The puritan virtue of political correctness 4

It is sober, serious, strict, stern, grim, hard, austere.

The great short-story writer Joseph Epstein wrote earlier this year at Claremont Review of Books (CRB) on The Menace of Political Correctness:

Political correctness started out as a minor project of the international firm known as the Good Intentions Paving Company. … But political correctness soon came to be about much more than social decorum. As with so many projects of the Good Intentions Paving Company, things haven’t worked out quite as planned.

It is a vast Company, centuries old. It was largely responsible for the sentimental policies that weakened Rome and spread Christianity.

Epstein sees plainly what devastation it is busybodying to bring about now, with its current “be nice” project.

We quote part of his article (and recommend the reading of all of it):

[W]ith the campaign for a misguided equalizing in all American institutions, political correctness took a large leap forward in its ambitions. Criticism of any action or attempt to bring equality soon became, ipso facto, politically incorrect. Affirmative action—the rigging of admissions requirements at the country’s most prestigious universities in favor of what were deemed oppressed minority groups—was an early gambit in the campaign for equal outcomes and a boost, too, for political correctness. Criticizing affirmative action carried with it the penalty of being thought racist.

How could one admit minority students, it was felt, without catering to their special interests? So an ample buffet of courses in African-American, Chicano, and other studies were offered at universities. These courses would, naturally, be taught by matching minority-group faculty. To denigrate these courses, to argue that they were largely victimology, and as such that they lowered the standard once in place for the liberal arts in higher education, would in itself of course be politically incorrect, and most people who knew better were hesitant to step forth and say so.

What became known as the women’s movement soon claimed oppressed status, since it could not claim actual minority status. Homosexuals, male and female, were next on board. Hispanic Americans surely qualified, and so others who could construe a history—or, in the cant phrase of the day, a narrative—of inequality forced upon them.

The United States began to seem a country of victims—and victimology, the study of victimhood from the point of view of the victims, became a dominant subject in high schools and especially in the social science and humanities departments of universities.

Political correctness meanwhile became the new national etiquette, at least among the self-acclaimed cognoscenti, or as they came to think of themselves, the “woke”—a word meaning those awake and responsive to the important social and political questions and issues of the day. In universities and in public life generally one violated this etiquette at one’s peril. A violation could be as trivial as telling the wrong joke, not being sufficiently inclusive (inclusivity, like diversity, would soon become one of the P.C. shibboleths) in one’s speech or writing, or being insensitive about observing the new dispensation on proper pronoun usage. …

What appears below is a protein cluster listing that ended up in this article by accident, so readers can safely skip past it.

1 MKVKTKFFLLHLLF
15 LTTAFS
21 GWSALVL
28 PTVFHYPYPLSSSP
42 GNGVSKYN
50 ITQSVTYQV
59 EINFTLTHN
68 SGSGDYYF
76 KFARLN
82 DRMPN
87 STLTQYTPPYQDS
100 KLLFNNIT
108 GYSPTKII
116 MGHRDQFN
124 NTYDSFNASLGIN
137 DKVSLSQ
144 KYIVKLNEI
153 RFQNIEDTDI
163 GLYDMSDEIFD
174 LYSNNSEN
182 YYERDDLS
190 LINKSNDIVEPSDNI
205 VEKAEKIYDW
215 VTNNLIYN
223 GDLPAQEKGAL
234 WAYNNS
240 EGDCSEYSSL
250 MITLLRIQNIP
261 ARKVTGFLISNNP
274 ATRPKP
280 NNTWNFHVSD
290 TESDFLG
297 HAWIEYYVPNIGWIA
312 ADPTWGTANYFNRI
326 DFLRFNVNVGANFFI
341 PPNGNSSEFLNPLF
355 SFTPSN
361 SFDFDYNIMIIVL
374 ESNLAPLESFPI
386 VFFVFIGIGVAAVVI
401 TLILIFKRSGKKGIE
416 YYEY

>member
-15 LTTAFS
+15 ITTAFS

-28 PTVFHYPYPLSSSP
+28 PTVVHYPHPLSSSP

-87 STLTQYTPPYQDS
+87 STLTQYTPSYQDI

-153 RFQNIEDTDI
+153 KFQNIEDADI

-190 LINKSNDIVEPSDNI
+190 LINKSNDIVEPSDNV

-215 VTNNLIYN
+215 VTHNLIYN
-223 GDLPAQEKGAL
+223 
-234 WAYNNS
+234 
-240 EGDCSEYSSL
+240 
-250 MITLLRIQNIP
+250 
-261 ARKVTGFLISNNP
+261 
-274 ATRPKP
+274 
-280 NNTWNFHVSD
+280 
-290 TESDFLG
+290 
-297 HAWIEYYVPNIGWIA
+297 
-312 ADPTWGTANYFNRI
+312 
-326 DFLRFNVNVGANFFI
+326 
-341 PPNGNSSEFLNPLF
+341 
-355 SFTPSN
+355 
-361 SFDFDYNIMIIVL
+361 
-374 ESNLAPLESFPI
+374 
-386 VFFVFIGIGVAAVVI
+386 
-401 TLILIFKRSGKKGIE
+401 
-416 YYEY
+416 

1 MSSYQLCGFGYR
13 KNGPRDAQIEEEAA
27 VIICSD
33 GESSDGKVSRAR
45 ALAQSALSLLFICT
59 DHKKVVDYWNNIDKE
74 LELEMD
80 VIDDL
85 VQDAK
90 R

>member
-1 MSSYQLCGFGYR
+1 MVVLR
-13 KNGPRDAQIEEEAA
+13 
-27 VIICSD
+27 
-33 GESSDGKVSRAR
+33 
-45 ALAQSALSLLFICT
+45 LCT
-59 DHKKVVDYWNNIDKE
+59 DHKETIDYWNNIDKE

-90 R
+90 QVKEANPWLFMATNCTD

Political correctness contravenes the US Consitution:

Under political correctness the First Amendment calling for free speech somehow didn’t apply, for lots of speech was now clearly out of bounds and entire subjects disallowed. Nor did political correctness have anything like a statute of limitations. One could be held responsible, and thereby punished, for what were deemed violations of the political correctness code committed half a century ago and longer—well before there was such a code. Aided by the internet’s social media, the surveillance exerted by political correctness became total, the impulse of political correctness itself totalitarian. …

If political correctness had stopped at the request for civil behavior, there would have been no difficulty in acceding to it. If homosexual men wish to be called “gay,” if blacks wish to be called “African-American,” if women prefer “Ms.” over “Mrs.” and “Miss,” there would be no problem whatsoever. But the program inherent in political correctness has evolved into something much more ambitious than that. In its current phase, it is revolutionary, seeking a utopia of complete fairness in all institutions—educational, cultural, political—which in its advocates’ interpretation means utter equality for all, excluding only those who violate political correctness’s underlying assumptions and well-known restrictions. …

The least perceived differences between individuals and groups, whether inherent or acquired through upbringing, are for now to be ignored in order that they may ultimately be eradicated. Political correctness doesn’t allow leeway for differences in intelligence, talent, or strength. Not equal opportunities but equal outcomes are its monomaniacal goal, and it is not overly concerned about the punishing means required to achieve it.

Under political correctness, righteous indignation and tender sensibilities must be protected. Hence the politically correct have no compunction in removing statues of figures from the Confederacy from their long inhabited public places. Nor must the young be put to undue stress in the classroom. So trigger warnings have been installed in universities alerting students to courses that may contain material painful to them. If minority students wished to remain exclusively among themselves—thus all but killing the once grand ideal of integration in American life—this, too, could be arranged by setting up separate dormitories and dining rooms, clubs and extracurricular activities for their use. A tenet of political correctness is that students must above all feel safe.

Along with rewriting the past and protecting the young from the harsh realities of life, the political correctness program emphasizes diversity, which has become one of the great desiderata of the contemporary university, itself the hearth and home of political correctness. … Admissions offices are instructed to accept fixed percentages of incoming students on the bases of race, national origin, and gender, replacing the old quotas once in place against Jews, Catholics, and blacks. Provosts and deans are hired to ensure this diversity is enacted. Schools without such staff or without the right ethnic mix are in danger of having federal funds denied them, for by now, such has been the spread of political correctness through the culture, that the federal bureaucracy is in on the game.

But President Trump has has threatened to cut off funding from colleges that stifle free speech.